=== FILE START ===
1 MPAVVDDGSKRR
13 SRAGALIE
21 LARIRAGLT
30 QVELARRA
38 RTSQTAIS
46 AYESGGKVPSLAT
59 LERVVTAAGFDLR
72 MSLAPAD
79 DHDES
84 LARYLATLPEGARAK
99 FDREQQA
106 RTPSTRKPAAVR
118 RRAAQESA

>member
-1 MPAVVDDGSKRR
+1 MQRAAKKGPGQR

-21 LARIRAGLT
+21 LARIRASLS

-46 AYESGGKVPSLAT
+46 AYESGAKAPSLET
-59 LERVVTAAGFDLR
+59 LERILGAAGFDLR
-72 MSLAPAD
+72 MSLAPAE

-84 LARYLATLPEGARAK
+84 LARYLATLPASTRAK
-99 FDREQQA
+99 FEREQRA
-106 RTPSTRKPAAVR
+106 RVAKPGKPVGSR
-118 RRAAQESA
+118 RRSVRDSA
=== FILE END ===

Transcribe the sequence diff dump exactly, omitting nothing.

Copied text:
1 MPAVVDDGSKRR
13 SRAGALIE
21 LARIRAGLT
30 QVELARRA
38 RTSQTAIS
46 AYESGGKVPSLAT
59 LERVVTAAGFDLR
72 MSLAPAD
79 DHDES
84 LARYLATLPEGARAK
99 FDREQQA
106 RTPSTRKPAAVR
118 RRAAQESA

>member
-1 MPAVVDDGSKRR
+1 MQRAAKKGPGQR

-21 LARIRAGLT
+21 LARIRASLS

-46 AYESGGKVPSLAT
+46 AYESGAKAPSLET
-59 LERVVTAAGFDLR
+59 LERILGAAGFDLR
-72 MSLAPAD
+72 MSLAPAE

-84 LARYLATLPEGARAK
+84 LARYLATLPASTRAK
-99 FDREQQA
+99 FEREQRA
-106 RTPSTRKPAAVR
+106 RVAKPGKPVGSR
-118 RRAAQESA
+118 RRSVRDSA